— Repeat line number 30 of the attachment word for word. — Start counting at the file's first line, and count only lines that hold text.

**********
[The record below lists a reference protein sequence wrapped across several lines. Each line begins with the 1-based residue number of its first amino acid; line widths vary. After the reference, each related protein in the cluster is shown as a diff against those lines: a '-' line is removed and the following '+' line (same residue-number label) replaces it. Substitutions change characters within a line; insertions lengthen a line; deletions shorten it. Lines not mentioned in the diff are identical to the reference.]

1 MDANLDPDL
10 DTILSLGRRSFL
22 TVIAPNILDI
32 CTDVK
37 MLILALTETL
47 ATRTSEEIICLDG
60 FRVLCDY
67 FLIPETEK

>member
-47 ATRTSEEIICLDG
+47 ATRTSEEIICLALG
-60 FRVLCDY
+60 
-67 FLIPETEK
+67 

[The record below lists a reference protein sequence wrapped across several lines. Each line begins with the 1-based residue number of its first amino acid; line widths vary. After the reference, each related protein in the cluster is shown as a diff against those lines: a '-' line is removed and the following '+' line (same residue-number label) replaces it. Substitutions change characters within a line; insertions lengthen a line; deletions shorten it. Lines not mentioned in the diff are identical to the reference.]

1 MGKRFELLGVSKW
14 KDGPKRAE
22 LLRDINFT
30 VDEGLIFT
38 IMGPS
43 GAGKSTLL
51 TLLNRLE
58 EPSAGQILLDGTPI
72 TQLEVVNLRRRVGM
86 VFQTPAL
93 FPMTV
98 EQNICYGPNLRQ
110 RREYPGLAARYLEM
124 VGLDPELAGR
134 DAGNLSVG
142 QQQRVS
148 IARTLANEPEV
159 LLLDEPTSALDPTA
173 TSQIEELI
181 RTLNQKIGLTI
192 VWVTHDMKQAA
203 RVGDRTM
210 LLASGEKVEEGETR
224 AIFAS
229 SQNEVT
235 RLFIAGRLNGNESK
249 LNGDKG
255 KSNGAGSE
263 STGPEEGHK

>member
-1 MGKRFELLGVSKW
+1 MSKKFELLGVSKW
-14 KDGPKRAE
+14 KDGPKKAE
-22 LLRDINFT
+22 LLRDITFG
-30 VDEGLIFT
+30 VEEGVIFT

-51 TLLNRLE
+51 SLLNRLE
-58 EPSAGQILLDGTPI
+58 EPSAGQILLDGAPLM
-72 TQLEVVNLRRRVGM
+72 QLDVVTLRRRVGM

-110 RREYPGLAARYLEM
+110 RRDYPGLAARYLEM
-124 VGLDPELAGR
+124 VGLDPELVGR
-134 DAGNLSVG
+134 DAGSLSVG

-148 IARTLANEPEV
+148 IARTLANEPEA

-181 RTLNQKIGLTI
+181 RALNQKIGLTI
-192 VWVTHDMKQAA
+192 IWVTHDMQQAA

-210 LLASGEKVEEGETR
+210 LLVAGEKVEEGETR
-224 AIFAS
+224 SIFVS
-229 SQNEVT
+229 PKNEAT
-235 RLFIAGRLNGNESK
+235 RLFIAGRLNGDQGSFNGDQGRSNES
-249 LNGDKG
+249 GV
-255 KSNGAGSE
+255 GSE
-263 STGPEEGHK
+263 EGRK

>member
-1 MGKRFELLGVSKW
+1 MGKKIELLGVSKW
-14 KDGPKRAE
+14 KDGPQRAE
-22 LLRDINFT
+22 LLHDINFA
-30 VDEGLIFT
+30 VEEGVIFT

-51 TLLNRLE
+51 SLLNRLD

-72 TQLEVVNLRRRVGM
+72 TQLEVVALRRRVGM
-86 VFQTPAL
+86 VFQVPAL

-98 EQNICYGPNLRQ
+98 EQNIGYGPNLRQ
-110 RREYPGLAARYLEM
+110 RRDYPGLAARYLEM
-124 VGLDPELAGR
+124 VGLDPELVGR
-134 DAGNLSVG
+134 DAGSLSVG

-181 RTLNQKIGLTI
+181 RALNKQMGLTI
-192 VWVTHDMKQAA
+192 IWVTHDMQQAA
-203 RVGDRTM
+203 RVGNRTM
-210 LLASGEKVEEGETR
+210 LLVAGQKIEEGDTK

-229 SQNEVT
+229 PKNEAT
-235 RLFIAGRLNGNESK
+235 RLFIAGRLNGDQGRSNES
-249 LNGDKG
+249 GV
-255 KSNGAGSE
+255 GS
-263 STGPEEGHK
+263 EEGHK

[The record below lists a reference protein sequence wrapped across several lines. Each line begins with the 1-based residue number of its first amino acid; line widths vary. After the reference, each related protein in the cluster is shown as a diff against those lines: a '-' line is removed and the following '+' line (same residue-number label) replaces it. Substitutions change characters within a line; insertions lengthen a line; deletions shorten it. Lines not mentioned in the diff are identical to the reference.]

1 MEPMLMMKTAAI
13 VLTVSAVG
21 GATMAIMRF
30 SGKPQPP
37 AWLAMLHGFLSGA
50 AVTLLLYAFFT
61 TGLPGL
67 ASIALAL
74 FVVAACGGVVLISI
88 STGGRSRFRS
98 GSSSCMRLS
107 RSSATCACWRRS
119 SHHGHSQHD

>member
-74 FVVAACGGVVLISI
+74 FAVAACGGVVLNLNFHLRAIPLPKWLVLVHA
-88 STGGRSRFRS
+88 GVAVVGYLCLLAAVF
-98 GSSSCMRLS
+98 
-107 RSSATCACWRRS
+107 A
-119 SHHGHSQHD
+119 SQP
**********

110 RREYPGLAARYLEM